A Chinese supercomputer which was designed from the composition of indigenous Chinese chip technology has been officially declared the fastest in the world. This particularly typifies the giant strides China has recorded in the design of these systems, as well as the thinning dependence of China on US semiconductor technology.
THE TAIHULIGHT IS CAPABLE OF 93 PETAFLOPS
The Sunway TaihuLight snatches the first position from its predecessor which is equally housed in China: the Tianhe-2 with the new top design more than three times faster than the former number one. This new design boasts the capacity to perform some 93 quadrillion calculations per second (which is also seen as petaflops) and is by estimation five times more powerful than the fastest US system, with the US system now ranked in third position globally.
The TaihuLight is made up of about 41,000 chips, each rocking 260 processor cores. This runs into a total of 10.65 million cores, as against the 560,000 cores in America’s top machine. As to the dimension of memory, it is quite light on its feet relatively with just 1.3 petabytes deployed for the entire machine. The implication is that it is absurdly ( in the positive sense) more energy efficient, drinking in just 15.3 megawatts of power for use — this is by far less than 17.8 megawatts used by the 33-petaflop Tianhe-2.
Another aspect of this development much more mind-blowing than its specs, is the astonishing reality that the TaihuLight was wholly designed from Chinese semiconductors. “It’s not based on an existing architecture. They built it themselves,” Jack Dongarra, a professor at the University of Tennessee and creator of the measurement system used to rank the world’s supercomputers, had explained to Bloomberg. “This is a system that has Chinese processors.”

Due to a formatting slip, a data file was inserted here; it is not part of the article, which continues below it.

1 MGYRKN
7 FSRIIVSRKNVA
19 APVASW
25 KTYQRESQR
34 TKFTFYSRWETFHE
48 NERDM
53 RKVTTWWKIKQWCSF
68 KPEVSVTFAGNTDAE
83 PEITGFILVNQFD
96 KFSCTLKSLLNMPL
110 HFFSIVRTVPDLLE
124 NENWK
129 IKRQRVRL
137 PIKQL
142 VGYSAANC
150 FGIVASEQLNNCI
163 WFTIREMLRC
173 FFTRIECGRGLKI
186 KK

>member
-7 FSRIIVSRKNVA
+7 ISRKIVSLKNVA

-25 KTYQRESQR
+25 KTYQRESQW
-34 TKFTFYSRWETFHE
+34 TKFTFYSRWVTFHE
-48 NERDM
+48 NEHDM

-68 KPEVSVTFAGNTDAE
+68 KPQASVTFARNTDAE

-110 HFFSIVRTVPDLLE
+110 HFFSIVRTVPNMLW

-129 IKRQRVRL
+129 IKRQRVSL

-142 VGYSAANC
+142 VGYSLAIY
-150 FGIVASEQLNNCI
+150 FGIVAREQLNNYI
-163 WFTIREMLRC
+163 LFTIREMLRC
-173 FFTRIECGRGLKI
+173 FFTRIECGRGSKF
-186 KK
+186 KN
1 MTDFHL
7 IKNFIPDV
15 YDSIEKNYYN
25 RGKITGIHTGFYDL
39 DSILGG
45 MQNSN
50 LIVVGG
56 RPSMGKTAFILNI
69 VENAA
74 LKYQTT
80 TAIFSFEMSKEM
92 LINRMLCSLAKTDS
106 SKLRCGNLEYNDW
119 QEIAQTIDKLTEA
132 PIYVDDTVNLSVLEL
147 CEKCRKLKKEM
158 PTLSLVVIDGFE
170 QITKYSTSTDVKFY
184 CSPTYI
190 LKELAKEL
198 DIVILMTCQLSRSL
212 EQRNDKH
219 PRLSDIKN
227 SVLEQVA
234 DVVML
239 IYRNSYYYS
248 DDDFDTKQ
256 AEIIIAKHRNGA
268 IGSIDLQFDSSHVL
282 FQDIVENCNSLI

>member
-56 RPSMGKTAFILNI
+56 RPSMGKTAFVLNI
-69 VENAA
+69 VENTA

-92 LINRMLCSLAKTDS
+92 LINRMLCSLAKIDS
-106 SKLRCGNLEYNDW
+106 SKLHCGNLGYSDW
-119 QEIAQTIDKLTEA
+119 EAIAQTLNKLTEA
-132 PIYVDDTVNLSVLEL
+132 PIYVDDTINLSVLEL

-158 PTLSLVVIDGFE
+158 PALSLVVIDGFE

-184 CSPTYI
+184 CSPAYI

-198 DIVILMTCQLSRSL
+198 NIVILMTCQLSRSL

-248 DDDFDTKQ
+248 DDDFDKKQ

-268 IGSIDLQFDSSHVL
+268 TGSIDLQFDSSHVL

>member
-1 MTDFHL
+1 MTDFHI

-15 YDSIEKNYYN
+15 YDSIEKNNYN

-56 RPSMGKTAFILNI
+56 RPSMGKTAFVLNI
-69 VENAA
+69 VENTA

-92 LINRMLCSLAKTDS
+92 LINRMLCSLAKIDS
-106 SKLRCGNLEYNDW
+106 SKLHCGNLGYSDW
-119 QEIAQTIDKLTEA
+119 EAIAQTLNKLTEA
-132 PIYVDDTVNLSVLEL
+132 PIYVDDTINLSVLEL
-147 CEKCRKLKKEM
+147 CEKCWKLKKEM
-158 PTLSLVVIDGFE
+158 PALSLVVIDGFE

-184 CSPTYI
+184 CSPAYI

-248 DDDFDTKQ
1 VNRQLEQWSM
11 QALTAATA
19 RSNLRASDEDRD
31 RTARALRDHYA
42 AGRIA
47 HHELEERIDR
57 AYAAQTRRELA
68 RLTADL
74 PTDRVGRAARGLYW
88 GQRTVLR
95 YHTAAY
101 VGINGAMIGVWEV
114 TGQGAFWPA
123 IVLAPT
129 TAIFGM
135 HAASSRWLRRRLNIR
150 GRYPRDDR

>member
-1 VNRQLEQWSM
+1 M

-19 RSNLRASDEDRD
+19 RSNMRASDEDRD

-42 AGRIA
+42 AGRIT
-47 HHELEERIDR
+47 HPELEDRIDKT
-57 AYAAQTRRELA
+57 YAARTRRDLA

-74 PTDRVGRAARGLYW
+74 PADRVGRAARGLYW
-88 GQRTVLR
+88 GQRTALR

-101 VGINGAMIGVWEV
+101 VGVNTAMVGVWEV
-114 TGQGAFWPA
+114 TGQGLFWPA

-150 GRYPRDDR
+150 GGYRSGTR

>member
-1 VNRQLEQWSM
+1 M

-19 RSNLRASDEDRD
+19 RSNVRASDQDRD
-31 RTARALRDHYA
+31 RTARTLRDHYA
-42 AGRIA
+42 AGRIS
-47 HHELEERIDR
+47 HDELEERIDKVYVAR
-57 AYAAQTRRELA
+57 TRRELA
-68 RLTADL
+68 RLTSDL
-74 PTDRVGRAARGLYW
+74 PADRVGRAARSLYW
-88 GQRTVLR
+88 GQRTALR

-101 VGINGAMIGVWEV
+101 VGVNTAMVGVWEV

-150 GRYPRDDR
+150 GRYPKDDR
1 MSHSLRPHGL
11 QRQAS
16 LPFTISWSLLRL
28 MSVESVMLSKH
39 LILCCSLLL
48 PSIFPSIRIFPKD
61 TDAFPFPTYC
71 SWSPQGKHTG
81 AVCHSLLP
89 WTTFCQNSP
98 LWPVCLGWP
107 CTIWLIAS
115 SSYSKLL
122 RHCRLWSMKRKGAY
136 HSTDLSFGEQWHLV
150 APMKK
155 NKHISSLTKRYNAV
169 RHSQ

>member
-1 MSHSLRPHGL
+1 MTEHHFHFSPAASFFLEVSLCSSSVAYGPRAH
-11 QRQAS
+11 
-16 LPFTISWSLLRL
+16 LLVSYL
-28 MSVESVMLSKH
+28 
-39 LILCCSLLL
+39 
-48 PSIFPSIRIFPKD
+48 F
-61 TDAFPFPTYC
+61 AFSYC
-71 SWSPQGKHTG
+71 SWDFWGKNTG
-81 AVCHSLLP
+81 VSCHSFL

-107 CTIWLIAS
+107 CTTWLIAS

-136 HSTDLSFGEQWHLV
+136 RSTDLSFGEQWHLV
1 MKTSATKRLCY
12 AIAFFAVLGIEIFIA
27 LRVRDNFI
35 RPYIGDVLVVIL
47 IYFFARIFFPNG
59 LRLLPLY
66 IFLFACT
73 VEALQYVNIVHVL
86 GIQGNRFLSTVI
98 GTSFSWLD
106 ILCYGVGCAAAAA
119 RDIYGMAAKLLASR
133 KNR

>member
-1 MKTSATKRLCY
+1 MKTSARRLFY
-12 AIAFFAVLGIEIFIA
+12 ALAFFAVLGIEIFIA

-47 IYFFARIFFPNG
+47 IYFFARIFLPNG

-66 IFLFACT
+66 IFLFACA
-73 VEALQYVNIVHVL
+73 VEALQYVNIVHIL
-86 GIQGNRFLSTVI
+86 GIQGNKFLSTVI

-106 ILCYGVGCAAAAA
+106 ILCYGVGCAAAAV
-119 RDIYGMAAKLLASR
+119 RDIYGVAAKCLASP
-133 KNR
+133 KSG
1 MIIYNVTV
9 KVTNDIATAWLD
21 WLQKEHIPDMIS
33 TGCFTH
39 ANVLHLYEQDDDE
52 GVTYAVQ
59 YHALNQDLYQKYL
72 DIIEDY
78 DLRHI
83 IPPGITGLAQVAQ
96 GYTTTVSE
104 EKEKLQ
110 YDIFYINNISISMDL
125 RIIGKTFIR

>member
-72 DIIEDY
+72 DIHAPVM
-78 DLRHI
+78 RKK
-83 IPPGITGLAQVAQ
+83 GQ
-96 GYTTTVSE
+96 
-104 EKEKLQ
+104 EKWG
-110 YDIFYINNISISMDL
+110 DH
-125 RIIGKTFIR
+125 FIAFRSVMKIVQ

The last supercomputer holding the number spot down, China’s Tianhe-2, was designed from US-made Intel processors. There were plans in progress to make an upgrade to the performance of the Tianhe-2, but the US threw a spanner in such works when the US government in April 2015 slapped an export ban on all high-performance computing chips to China. The Department of Commerce have the explanation that the export of such delicate technology was “acting contrary” to American national security as well as US foreign interests, adding in suggestions that an earlier Chinese supercomputer — the Tianhe-1A — had played sensitive roles after being “used in nuclear explosive activities.”